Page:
Orally Administered Antibiotics Promote Resistance: Is The Same Medication Through IV A Better Solution?

Intravenous Therapy (IV)
A representational image of intravenous therapy. Wiki-Commons

Researchers from Ohio State University have established a link between orally ingesting antibiotics and a recent increase in resistance to certain medications. Members of the research team say their findings suggest a switch to alternative methods for administering treatment, such as intravenous therapy (IV).

"For more than 40 years, a few doses of penicillin were enough to take care of deadly bacterial infections," explained Hua Wang from the University's Department of Microbiology.

"Revealing this key risk factor is exciting because we have options other than oral administration, including convenient ones, for giving antibiotics."

Antibiotic resistance, also known as antimicrobial resistance, is when certain medications fail to eliminate the threat of a harmful microorganism such as bacteria, fungi, and viruses. The microorganism's resistance is caused by desensitization to antibiotics over time as the body gets used to treatment.

For example, a multidrug resistance to a certain strain of tuberculosis has led to the insufficiency of highly touted TB medications rifampicin and isoniazid. According to the World Health Organization's data, 630,000 multidrug resistant cases have been reported around the world.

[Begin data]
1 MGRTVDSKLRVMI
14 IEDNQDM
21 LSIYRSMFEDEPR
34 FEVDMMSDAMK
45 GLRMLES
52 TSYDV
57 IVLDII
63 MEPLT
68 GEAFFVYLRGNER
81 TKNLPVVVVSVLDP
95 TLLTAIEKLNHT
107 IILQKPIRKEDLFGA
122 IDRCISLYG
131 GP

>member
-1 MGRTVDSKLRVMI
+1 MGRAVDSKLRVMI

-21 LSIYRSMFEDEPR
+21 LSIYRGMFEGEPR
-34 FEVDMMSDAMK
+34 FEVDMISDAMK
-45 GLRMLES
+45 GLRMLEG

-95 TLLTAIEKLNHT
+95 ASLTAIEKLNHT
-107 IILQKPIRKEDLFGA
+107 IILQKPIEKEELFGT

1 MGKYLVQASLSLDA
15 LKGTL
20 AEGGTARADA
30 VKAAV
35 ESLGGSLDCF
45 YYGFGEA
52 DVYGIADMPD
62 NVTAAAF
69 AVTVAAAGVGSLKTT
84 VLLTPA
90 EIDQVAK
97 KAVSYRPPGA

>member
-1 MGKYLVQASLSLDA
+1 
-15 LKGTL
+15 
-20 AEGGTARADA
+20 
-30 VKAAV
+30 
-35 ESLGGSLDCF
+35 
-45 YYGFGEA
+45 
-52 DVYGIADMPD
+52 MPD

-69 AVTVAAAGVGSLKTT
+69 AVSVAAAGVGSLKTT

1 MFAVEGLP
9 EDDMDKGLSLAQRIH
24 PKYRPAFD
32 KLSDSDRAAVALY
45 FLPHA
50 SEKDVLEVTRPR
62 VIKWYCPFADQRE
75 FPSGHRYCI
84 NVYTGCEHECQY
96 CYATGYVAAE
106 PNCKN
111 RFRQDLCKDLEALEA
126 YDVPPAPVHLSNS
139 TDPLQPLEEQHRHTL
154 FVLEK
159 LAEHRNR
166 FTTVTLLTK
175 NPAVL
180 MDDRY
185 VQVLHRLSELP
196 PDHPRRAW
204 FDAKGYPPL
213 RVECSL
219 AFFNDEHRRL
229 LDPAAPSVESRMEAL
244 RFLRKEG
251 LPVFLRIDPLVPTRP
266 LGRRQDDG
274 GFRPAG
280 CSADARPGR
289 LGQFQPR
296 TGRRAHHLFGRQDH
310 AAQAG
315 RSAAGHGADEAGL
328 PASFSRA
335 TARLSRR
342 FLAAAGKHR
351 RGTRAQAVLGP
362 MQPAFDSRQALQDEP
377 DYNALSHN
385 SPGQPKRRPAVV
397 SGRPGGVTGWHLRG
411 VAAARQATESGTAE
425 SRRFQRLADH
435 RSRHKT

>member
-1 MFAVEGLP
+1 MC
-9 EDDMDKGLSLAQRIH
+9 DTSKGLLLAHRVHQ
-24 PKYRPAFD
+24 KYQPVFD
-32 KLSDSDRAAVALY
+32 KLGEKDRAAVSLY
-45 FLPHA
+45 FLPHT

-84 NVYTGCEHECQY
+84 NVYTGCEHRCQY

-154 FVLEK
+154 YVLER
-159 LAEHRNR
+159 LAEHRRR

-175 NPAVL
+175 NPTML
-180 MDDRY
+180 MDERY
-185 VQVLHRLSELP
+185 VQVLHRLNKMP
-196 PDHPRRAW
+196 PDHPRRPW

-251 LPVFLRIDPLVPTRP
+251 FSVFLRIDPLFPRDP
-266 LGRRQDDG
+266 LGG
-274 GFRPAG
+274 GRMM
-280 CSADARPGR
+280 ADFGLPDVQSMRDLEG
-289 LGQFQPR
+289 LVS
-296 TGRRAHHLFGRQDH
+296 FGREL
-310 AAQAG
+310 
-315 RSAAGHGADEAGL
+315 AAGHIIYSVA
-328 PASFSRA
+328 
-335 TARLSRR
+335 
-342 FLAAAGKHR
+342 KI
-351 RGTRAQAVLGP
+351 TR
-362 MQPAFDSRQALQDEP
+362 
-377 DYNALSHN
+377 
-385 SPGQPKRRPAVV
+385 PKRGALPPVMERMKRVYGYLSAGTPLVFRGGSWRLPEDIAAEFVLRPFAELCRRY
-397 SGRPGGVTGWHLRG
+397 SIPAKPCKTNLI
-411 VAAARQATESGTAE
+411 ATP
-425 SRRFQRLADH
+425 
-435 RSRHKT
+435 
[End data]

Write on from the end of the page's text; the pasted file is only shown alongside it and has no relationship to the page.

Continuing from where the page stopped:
The research team, comprised of experts from Ohio State's Department of Food Science and Technology, College of Public Health, and the Department of Microbiology, conducted its investigation using lab mice that were introduced to resistant genes carried by the human pathogen Enterococcus or E. coli bacteria.

The test subjects were given doses of tetracycline or ampicillin antibiotics, either orally or by injecting the solution directly into the rodent's blood stream. Results of their analysis showed that mice who were treated orally eventually built up resistance to said medication; however, mice injected with the same antibiotics recorded a minimal resistance to treatment, if any.

Wang and his colleagues are not surprised by this finding, considering antibiotics taken orally face exposure to gastrointestinal bacteria, which can breakdown its effectiveness over time. Alternative treatments to oral medication include use of an IV as well as transdermal administration by a patch.

 

Source: Zhang L, Huang Y, Zhou Y, Buckley T, Wang H. Antibiotics: Change Route of Delivery to Mitigate Resistance. Antimicrobial Agents and Chemotherapy. 2013.

Loading...
Join the Discussion